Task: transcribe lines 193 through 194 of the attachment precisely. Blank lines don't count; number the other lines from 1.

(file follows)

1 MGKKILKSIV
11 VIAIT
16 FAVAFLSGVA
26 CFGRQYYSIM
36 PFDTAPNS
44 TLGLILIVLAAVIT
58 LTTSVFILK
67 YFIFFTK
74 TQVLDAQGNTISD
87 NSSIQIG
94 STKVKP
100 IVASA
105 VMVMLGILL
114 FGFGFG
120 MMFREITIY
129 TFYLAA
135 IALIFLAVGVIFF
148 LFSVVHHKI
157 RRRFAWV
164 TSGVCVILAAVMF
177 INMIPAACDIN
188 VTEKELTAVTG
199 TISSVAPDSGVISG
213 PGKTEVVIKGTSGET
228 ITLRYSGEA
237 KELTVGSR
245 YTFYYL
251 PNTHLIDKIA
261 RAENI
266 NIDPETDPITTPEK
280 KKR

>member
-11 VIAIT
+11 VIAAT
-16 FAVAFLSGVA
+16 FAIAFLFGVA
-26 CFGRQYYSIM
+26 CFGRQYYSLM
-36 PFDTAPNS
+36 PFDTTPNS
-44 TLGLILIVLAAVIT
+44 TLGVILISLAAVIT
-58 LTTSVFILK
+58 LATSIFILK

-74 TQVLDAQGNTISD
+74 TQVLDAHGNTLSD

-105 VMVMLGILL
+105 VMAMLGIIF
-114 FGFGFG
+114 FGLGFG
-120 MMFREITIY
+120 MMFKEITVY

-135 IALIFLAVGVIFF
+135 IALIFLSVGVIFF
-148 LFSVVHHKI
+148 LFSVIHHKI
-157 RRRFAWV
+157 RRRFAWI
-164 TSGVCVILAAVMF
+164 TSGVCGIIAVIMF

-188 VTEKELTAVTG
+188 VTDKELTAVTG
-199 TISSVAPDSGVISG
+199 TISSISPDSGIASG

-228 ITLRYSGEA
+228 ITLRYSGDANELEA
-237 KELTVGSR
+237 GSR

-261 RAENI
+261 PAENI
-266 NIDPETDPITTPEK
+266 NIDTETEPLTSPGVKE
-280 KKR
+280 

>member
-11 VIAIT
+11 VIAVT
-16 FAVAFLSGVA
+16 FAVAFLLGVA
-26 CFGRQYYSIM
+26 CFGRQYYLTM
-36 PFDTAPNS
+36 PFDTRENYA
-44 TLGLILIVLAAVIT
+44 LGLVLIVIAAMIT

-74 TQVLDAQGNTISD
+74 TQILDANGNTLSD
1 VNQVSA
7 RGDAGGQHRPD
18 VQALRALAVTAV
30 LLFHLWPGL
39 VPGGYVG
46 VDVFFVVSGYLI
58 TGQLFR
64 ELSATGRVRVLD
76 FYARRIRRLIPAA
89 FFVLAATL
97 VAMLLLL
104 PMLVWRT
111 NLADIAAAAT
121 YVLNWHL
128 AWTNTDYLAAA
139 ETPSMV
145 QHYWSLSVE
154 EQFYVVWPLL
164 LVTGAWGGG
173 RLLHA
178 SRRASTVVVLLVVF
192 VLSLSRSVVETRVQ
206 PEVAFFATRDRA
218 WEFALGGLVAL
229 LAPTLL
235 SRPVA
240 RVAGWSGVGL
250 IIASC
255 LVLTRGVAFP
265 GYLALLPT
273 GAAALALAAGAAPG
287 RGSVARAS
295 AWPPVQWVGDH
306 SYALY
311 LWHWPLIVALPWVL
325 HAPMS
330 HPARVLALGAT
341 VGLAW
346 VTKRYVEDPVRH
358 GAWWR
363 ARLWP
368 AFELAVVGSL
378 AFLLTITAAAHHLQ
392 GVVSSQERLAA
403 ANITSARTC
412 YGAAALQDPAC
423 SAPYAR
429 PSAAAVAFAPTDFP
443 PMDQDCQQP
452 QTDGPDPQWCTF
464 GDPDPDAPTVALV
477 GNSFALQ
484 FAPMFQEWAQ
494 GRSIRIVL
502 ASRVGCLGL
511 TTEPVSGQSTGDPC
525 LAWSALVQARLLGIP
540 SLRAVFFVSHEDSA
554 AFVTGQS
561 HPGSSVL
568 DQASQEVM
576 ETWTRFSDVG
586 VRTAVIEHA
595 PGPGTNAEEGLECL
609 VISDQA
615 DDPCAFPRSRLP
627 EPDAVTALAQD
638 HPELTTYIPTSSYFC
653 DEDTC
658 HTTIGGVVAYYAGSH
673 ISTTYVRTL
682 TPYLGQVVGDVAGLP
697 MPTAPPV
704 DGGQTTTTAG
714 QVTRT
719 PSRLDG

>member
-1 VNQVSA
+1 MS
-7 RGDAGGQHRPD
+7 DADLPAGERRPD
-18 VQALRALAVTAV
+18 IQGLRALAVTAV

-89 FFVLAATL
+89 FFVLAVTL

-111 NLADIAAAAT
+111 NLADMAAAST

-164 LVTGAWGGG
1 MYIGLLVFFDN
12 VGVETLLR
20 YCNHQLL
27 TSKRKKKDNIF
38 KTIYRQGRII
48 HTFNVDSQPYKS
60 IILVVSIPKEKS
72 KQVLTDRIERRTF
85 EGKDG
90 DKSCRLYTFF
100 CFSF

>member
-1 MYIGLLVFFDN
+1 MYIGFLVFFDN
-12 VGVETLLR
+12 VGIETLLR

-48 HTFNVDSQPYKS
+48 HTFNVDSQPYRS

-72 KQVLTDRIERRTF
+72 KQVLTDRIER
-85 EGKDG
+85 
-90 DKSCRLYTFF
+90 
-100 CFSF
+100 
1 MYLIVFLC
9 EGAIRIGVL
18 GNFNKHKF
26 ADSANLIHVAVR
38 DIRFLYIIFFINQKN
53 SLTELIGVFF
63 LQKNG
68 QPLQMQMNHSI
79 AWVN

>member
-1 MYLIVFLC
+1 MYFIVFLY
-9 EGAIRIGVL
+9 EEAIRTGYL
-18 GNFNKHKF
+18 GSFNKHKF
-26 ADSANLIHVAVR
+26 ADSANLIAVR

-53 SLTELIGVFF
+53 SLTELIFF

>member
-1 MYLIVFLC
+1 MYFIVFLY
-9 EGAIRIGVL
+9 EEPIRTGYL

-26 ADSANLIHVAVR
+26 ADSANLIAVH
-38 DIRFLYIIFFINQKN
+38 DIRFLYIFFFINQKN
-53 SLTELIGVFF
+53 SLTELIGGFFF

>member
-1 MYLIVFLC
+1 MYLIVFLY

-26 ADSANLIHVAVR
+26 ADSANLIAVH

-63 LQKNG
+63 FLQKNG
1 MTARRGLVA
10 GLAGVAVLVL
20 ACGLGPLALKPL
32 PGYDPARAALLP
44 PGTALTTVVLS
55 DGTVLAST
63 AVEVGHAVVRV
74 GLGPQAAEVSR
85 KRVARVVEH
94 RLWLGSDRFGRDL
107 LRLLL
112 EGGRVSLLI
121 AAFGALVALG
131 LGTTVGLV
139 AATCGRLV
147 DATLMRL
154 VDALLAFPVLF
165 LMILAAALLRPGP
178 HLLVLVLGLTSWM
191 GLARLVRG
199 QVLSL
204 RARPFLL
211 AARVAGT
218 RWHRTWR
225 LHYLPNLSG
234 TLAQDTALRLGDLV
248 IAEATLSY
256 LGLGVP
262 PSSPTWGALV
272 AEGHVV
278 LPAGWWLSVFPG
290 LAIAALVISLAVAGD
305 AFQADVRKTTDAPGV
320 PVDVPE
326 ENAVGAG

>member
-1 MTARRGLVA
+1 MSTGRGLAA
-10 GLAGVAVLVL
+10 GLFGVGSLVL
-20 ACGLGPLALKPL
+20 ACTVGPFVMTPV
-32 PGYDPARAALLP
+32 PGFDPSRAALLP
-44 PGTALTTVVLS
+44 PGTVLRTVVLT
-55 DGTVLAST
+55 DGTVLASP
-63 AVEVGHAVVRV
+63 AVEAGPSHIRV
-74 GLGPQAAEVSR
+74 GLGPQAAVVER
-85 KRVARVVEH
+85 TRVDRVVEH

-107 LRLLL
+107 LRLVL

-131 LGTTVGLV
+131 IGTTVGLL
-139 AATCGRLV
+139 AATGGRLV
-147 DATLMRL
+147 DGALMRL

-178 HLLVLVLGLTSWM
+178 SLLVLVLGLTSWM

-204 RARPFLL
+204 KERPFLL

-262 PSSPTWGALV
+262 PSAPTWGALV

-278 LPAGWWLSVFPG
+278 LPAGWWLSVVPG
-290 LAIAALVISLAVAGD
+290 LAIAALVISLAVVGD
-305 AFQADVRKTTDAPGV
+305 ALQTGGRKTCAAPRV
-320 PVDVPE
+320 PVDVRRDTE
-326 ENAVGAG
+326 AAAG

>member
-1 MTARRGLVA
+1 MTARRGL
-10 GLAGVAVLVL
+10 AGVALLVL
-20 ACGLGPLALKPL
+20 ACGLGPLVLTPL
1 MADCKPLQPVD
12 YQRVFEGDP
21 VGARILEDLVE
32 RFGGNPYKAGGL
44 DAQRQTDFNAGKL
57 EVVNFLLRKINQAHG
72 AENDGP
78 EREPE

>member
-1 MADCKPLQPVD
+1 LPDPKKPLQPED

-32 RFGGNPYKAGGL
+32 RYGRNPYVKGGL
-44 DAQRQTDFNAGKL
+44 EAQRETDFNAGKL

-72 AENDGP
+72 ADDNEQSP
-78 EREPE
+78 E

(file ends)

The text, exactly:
+48 HTFNVDSQPYRS

-72 KQVLTDRIERRTF